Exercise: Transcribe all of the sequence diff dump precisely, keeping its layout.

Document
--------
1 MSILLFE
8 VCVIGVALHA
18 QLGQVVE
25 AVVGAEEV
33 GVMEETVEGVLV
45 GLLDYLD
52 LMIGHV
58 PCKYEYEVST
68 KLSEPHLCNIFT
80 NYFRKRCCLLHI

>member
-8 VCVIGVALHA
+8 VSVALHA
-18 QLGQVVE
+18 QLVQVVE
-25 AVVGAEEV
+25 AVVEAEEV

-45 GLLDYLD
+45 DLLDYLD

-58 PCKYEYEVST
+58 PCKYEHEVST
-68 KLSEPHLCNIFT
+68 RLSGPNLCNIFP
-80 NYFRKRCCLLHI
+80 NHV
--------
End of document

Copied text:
1 MSILLFE
8 VCVIGVALHA
18 QLGQVVE
25 AVVGAEEV
33 GVMEETVEGVLV
45 GLLDYLD
52 LMIGHV
58 PCKYEYEVST
68 KLSEPHLCNIFT
80 NYFRKRCCLLHI

>member
-8 VCVIGVALHA
+8 VSVALHA
-18 QLGQVVE
+18 QLVQVVE
-25 AVVGAEEV
+25 AVVEAEEV

-45 GLLDYLD
+45 DLLDYLD

-58 PCKYEYEVST
+58 PCKYEHEVST
-68 KLSEPHLCNIFT
+68 RLSGPNLCNIFP
-80 NYFRKRCCLLHI
+80 NHV